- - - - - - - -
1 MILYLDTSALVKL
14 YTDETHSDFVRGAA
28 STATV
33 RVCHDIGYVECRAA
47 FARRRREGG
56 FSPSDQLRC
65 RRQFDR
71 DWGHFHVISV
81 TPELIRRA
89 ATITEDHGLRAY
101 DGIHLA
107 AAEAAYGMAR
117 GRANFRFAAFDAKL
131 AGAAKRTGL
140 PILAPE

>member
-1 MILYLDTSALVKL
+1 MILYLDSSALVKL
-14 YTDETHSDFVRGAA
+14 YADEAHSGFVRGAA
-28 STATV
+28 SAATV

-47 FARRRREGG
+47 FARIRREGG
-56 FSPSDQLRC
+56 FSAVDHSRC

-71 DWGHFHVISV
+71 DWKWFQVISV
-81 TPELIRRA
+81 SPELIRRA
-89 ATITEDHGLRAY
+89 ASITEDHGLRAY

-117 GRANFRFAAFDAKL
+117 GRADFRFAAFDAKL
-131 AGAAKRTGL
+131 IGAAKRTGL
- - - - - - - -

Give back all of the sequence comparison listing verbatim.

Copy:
1 MILYLDTSALVKL
14 YTDETHSDFVRGAA
28 STATV
33 RVCHDIGYVECRAA
47 FARRRREGG
56 FSPSDQLRC
65 RRQFDR
71 DWGHFHVISV
81 TPELIRRA
89 ATITEDHGLRAY
101 DGIHLA
107 AAEAAYGMAR
117 GRANFRFAAFDAKL
131 AGAAKRTGL
140 PILAPE

>member
-1 MILYLDTSALVKL
+1 MILYLDSSALVKL
-14 YTDETHSDFVRGAA
+14 YADEAHSGFVRGAA
-28 STATV
+28 SAATV

-47 FARRRREGG
+47 FARIRREGG
-56 FSPSDQLRC
+56 FSAVDHSRC

-71 DWGHFHVISV
+71 DWKWFQVISV
-81 TPELIRRA
+81 SPELIRRA
-89 ATITEDHGLRAY
+89 ASITEDHGLRAY

-117 GRANFRFAAFDAKL
+117 GRADFRFAAFDAKL
-131 AGAAKRTGL
+131 IGAAKRTGL